Using machine learning to identify promising polymer membranes

Polymer membranes are commonly used in industry for the separation of gases like CO2 from flue gas and methane from natural gas. Over several decades, researchers have been studying various polymers to improve their permeability ...

How ultrathin polymer films can be used for storage technology

Precisely applied mechanical pressure can improve the electronic properties of a widely used polymer material. This requires that the material be mechanically processed to an accuracy of a few nanometers, a team from Martin ...

Nanoparticle 'backpacks' restore damaged stem cells

Within a newborn's umbilical cord lie potentially life-saving stem cells that can be used to fight diseases like lymphoma and leukemia. That is why many new parents elect to store ("bank") their infant's stem cell-rich umbilical ...

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Polymer

A polymer (from Greek πολύ-ς /po΄li-s/ much, many and μέρος /΄meros/ part) is a large molecule (macromolecule) composed of repeating structural units typically connected by covalent chemical bonds. While polymer in popular usage suggests plastic, the term actually refers to a large class of natural and synthetic materials with a variety of properties.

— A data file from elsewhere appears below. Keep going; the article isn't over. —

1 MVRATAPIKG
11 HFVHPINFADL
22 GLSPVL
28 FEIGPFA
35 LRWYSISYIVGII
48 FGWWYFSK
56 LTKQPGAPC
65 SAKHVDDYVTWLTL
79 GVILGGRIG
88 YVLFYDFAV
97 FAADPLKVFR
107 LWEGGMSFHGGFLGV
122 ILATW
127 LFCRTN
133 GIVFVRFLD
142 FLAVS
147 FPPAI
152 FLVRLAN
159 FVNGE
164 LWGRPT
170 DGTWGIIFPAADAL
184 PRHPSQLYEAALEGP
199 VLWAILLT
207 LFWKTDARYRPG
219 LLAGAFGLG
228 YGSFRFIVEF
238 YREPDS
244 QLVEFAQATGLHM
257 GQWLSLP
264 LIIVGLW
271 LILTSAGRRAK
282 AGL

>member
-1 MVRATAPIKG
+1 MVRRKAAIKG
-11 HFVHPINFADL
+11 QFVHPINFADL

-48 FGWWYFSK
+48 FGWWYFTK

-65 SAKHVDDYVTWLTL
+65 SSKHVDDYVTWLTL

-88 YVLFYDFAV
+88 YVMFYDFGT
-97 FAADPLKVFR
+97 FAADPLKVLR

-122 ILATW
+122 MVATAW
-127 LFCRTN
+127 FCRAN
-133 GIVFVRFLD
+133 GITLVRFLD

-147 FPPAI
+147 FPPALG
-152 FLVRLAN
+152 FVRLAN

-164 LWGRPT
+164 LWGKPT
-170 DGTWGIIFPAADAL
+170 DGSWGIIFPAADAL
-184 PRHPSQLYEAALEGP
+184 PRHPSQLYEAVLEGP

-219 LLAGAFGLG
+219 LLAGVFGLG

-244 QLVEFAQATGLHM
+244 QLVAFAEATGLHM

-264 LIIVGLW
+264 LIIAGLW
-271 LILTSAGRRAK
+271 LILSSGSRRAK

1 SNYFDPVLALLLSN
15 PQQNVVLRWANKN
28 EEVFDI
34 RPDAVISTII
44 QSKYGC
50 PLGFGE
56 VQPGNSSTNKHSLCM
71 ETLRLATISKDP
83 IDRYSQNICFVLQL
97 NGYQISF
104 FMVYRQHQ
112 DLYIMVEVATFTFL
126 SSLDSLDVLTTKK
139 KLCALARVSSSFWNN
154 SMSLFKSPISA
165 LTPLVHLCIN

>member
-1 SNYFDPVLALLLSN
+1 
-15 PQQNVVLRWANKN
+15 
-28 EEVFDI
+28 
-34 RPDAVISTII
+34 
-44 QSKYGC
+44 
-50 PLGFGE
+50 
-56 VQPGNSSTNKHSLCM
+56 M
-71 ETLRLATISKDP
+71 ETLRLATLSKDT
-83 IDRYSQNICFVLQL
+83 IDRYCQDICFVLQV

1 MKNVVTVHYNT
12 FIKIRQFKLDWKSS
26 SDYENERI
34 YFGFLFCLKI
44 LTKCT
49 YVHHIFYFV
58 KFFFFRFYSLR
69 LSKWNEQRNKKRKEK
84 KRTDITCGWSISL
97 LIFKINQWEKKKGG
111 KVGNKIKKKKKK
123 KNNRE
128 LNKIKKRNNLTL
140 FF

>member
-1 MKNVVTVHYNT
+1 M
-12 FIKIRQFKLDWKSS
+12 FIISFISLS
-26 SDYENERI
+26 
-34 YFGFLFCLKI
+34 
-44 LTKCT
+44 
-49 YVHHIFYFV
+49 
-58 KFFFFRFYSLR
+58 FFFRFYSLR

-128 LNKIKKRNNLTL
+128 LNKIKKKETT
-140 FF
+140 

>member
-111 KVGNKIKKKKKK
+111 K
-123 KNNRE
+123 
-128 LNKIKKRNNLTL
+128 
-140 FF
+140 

Due to the extraordinary range of properties accessible in polymeric materials , they have come to play an essential and ubiquitous role in everyday life - from plastics and elastomers on the one hand to natural biopolymers such as DNA and proteins that are essential for life on the other. A simple example is polyethylene, whose repeating unit is based on ethylene (IUPAC name ethene) monomer. Most commonly, as in this example, the continuously linked backbone of a polymer consists mainly of carbon atoms. However, other structures do exist; for example, elements such as silicon form familiar materials such as silicones, examples being silly putty and waterproof plumbing sealant. The backbone of DNA is in fact based on a phosphodiester bond, and repeating units of polysaccharides (e.g. cellulose) are joined together by glycosidic bonds via oxygen atoms.

Natural polymeric materials such as shellac, amber, and natural rubber have been in use for centuries. Biopolymers such as proteins and nucleic acids play crucial roles in biological processes. A variety of other natural polymers exist, such as cellulose, which is the main constituent of wood and paper.

The list of synthetic polymers includes synthetic rubber, Bakelite, neoprene, nylon, PVC, polystyrene, polyacrylonitrile, PVB, silicone, and many more.

Polymers are studied in the fields of polymer chemistry, polymer physics, and polymer science.

This text uses material from Wikipedia, licensed under CC BY-SA